Unwarily was led from virtue's ways;
Made drunk with honour, and debauch'd with praise.
Half loath, and half consenting to the ill,
(For loyal blood within him struggled still)
He thus repli'd.--And what pretence have I
To take up arms for public liberty?
My Father governs with unquestion'd right;
The Faith's defender, and mankind's delight:
Good, gracious, just, observant of the laws;
And Heav'n by wonders has espous'd his cause.
Whom has he wrong'd in all his peaceful reign?
Who sues for justice to his throne in vain?
What millions has he pardon'd of his foes,
Whom just revenge did to his wrath expose?
Mild, easy, humble, studious of our good;
Inclin'd to mercy, and averse from blood.
If mildness ill with stubborn Israel suit,
His crime is God's beloved attribute.
What could he gain, his people to betray,
Or change his right, for arbitrary sway?
Let haughty Pharaoh curse with such a reign,
His fruitful Nile, and yoke a servile train.
If David's rule Jerusalem displease,
The Dog-star heats their brains to this disease.
Why then should I, encouraging the bad,
Turn rebel, and run popularly mad?
Were he a tyrant who, by lawless might,
Oppress'd the Jews, and rais'd the Jebusite,
Well might I mourn; but nature's holy bands
Would curb my spirits, and restrain my hands:
The people might assert their liberty;
But what was right in them, were crime in me.
His favour leaves me nothing to require;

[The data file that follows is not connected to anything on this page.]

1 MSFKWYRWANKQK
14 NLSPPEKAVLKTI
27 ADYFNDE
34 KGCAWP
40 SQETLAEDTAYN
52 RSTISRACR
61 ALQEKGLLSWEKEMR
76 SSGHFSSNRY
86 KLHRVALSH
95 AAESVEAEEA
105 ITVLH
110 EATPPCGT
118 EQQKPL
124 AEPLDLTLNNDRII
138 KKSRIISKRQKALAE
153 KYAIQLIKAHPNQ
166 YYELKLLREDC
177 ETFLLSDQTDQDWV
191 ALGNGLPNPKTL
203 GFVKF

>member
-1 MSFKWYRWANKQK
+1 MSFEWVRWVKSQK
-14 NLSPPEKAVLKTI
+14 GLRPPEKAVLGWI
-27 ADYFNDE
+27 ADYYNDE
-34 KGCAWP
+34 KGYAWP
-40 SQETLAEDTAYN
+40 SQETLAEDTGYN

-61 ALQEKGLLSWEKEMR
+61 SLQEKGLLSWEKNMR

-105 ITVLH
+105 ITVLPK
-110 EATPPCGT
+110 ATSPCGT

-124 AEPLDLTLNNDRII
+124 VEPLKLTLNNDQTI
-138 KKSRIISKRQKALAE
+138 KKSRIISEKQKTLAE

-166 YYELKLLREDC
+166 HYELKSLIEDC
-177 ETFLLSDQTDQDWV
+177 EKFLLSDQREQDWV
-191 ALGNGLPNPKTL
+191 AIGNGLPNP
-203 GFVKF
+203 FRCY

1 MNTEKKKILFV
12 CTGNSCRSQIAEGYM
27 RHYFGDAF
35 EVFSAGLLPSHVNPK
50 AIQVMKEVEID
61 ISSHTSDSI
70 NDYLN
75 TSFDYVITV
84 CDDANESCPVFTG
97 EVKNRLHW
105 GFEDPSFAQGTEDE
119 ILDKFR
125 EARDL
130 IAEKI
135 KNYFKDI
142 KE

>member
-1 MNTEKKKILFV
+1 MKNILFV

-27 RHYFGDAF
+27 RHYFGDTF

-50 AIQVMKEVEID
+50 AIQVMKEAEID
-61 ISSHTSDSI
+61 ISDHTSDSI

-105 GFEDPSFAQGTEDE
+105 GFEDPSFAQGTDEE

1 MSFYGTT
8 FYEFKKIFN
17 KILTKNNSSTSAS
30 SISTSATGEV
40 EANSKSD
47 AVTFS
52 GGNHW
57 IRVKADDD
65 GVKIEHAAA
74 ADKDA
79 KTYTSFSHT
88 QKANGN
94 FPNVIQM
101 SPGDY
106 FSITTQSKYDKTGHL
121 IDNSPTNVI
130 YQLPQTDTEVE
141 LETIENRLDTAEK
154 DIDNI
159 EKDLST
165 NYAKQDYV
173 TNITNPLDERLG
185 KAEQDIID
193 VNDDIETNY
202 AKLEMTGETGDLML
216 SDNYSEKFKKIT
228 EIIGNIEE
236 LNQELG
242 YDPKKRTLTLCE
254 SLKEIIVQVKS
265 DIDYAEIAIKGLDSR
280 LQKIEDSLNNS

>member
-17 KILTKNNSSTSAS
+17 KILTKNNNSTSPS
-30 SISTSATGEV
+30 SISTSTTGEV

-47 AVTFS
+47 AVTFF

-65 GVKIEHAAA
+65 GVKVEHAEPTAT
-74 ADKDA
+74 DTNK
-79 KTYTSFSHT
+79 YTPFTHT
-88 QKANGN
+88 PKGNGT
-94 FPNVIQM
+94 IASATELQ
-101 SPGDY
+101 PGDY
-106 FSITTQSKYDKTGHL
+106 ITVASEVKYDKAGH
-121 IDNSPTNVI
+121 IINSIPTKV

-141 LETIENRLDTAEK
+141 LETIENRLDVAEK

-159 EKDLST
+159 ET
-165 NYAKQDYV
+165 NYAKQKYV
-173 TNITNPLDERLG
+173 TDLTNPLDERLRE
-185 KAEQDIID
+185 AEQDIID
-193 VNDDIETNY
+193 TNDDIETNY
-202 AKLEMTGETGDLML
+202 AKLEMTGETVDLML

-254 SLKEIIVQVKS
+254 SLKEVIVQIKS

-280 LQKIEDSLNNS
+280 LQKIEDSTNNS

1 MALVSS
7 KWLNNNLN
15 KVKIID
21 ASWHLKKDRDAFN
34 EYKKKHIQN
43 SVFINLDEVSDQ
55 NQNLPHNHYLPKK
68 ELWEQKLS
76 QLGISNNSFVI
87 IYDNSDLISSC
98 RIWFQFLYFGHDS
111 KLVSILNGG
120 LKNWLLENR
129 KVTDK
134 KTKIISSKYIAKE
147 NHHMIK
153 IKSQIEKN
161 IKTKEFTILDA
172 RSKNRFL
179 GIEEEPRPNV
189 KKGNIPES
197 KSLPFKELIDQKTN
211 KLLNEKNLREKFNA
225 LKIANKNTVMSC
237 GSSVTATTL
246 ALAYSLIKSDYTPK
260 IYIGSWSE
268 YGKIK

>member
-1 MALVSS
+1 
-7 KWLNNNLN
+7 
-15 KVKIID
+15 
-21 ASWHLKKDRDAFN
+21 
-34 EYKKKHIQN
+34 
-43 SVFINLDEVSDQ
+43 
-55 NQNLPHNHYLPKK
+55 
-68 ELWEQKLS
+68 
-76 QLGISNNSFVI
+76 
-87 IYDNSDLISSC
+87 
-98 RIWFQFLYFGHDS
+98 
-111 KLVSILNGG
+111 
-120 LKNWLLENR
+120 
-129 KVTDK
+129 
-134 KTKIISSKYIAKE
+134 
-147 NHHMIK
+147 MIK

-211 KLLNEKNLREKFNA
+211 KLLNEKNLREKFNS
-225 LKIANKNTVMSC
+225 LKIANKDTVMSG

Prevents my wishes, and out-runs desire.
What more can I expect while David lives?
All but his kingly diadem he gives:
And that: but there he paus'd; then sighing, said,
Is justly destin'd for a worthier head.
For when my father from his toils shall rest,
And late augment the number of the blest:
His lawful issue shall the throne ascend;
Or the collat'ral line where that shall end.
His brother, though oppress'd with vulgar spite,
Yet dauntless and secure of native right,
Of every royal virtue stands possess'd;
Still dear to all the bravest, and the best.
His courage foes, his friends his truth
His loyalty the king, the world his fame.
His mercy ev'n th'offending crowd will find:
For sure he comes of a forgiving kind.
Why should I then repine at Heaven's decree;
Which gives me no pretence to royalty?
Yet oh that Fate, propitiously inclin'd,
Had rais'd my birth, or had debas'd my mind;
To my large soul, not all her treasure lent,
And then betray'd it to a mean descent.
I find, I find my mounting spirits bold,
And David's part disdains my mother's mold.
Why am I scanted by a niggard-birth?
My soul disclaims the kindred of her earth:
And made for empire, whispers me within;
Desire of greatness is a god-like sin.
Him staggering so when Hell's dire agent
While fainting virtue scarce maintain'd her ground,
He pours fresh forces in, and thus replies:
Th'eternal God, supremely good and wise,
Imparts not these prodigious gifts in vain;
What wonders are reserv'd to bless your reign?
Against your will your arguments have shown,
Such virtue's only giv'n to guide a throne.
Not that your father's mildness I contemn;
But manly force becomes the diadem.
'Tis true, he grants the people all they crave;
And more perhaps than subjects ought to have:
For lavish grants suppose a monarch tame,
And more his goodness than his wit proclaim.
But when should people strive their bonds to break,
If not when kings are negligent or weak?
Let him give on till he can give no more,
The thrifty Sanhedrin shall keep him poor:
And every shekel which he can receive,
Shall cost a limb of his prerogative.
To ply him with new plots, shall be my care;